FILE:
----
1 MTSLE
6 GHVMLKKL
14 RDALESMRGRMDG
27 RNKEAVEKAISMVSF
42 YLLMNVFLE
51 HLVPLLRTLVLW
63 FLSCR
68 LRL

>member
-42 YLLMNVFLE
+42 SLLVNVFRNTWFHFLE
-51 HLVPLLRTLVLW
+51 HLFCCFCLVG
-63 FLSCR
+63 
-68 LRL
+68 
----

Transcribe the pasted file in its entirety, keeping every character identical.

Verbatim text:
1 MTSLE
6 GHVMLKKL
14 RDALESMRGRMDG
27 RNKEAVEKAISMVSF
42 YLLMNVFLE
51 HLVPLLRTLVLW
63 FLSCR
68 LRL

>member
-42 YLLMNVFLE
+42 SLLVNVFRNTWFHFLE
-51 HLVPLLRTLVLW
+51 HLFCCFCLVG
-63 FLSCR
+63 
-68 LRL
+68 